The budding track cyclist is asking Canadians to help donate 5,000 bikes to Ghana via the Cadbury Bicycle Factory program.
It's free and extremely easy.
Just go to www.thebicyclefactory.ca and sign up. Then it's a matter of dragging a candy icon across the screen, turning it into a virtual bike part. You can create up to five parts a day — and a bike is created every time a total of 100 parts is reached.
Thanks to Kraft Foods, Cadbury's parent company, an actual bicycle will go to a student in the cocoa-growing regions of Ghana.
"We're trying to promote families to do it together, or parents to do it with their children, before they go to bed and stuff like that," Moyse said in an interview.
"It's for free. Not very many of these programs to help other people around the world are actually free."
A bike in Africa can serve many purposes.
"The bicycle can transform into an ambulance, it can transform into a water-carrier, it can transform into a schoolbus," said Moyse.
Since 2009, the program has delivered close to 13,000 bikes to students in remote communities of Ghana.
This year's Canadian goal is to build 5,000 bicycles before the campaign concludes at the end of the July. More than 1,000 have already been created.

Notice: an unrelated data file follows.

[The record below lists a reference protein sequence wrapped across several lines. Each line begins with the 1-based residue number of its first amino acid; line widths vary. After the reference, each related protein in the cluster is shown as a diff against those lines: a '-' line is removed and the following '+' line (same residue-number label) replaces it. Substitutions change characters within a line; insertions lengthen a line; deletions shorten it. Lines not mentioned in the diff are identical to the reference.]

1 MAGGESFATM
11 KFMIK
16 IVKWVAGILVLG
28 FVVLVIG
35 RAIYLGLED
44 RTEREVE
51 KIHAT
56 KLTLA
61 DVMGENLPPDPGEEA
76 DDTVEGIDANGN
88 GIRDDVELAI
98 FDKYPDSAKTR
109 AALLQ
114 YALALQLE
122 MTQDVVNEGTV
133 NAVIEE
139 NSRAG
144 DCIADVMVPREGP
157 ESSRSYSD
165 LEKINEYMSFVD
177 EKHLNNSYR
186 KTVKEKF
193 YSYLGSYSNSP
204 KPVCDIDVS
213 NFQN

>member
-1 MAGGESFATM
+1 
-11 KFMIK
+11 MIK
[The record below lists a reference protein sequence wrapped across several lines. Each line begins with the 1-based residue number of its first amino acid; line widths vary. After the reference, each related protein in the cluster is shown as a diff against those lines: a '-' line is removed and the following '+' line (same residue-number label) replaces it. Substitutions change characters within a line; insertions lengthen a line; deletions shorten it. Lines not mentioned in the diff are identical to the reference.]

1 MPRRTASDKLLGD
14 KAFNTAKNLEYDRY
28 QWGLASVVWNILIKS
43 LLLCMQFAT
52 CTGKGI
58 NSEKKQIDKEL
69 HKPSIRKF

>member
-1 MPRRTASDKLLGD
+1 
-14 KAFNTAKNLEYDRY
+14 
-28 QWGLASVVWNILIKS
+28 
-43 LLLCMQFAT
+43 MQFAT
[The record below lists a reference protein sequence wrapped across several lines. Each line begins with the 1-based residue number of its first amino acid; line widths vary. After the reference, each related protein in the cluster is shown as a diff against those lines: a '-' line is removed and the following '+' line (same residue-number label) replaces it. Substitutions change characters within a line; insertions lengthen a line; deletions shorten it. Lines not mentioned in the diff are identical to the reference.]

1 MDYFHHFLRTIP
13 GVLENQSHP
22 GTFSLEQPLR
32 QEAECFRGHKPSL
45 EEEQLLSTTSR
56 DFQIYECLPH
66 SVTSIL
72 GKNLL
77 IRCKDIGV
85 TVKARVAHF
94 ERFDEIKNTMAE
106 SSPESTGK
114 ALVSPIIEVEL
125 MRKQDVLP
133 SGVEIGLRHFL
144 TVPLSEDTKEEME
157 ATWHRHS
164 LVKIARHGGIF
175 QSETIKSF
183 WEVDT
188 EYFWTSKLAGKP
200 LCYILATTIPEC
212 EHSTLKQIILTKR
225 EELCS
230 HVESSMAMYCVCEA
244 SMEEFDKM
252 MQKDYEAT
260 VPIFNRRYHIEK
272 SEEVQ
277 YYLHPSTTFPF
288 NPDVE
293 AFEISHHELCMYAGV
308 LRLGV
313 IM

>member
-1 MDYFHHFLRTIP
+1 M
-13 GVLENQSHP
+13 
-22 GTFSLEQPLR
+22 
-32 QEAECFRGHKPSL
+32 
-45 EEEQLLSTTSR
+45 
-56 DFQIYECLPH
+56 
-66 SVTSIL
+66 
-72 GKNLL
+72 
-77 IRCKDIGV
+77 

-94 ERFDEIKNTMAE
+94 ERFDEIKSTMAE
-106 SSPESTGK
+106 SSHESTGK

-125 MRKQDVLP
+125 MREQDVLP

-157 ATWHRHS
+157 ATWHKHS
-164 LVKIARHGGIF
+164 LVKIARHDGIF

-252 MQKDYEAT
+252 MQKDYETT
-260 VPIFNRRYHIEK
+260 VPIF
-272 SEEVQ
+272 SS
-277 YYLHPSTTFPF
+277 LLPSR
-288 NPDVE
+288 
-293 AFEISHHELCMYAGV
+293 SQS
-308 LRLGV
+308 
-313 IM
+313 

The bicycles are specially designed one-speed models with a sturdy frame made for rural Ghana. They are called Nframa, the Ghanaian word for "wind" as a symbol of the mobility and freedom they provide.
Moyes, a 34-year-old native of Summerside, P.E.I., who now makes her home in Toronto, is no stranger to charitable work.
She is involved with the Right to Play movement and has spent time developing disabled sports programs in Trinidad and Tobago.
She recently competed in her third sport for Canada: track cycling at the Pan American Cycling Championships.
She has also represented her country at two Olympics in bobsled, winning in 2010, and at two Rugby World Cups.Suggest a correction